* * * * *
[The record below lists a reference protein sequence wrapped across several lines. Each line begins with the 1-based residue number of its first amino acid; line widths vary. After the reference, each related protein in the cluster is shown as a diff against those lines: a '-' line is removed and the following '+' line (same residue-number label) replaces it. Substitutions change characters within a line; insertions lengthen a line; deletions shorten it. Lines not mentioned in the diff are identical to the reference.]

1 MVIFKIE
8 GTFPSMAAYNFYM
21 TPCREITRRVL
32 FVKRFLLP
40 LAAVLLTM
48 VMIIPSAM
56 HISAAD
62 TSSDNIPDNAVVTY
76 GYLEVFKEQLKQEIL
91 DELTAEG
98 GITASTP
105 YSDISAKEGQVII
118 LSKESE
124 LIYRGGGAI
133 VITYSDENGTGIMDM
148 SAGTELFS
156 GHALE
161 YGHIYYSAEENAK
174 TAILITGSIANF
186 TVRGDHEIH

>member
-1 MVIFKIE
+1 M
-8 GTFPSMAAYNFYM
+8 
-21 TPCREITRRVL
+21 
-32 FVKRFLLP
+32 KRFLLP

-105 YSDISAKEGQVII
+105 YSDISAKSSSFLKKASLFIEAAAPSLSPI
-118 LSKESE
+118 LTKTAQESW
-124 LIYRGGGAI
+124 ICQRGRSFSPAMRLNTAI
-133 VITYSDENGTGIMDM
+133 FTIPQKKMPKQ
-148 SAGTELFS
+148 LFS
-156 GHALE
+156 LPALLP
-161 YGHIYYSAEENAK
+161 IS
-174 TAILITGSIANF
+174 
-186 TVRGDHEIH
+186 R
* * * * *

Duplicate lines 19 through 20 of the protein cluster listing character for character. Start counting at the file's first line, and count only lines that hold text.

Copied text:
161 YGHIYYSAEENAK
174 TAILITGSIANF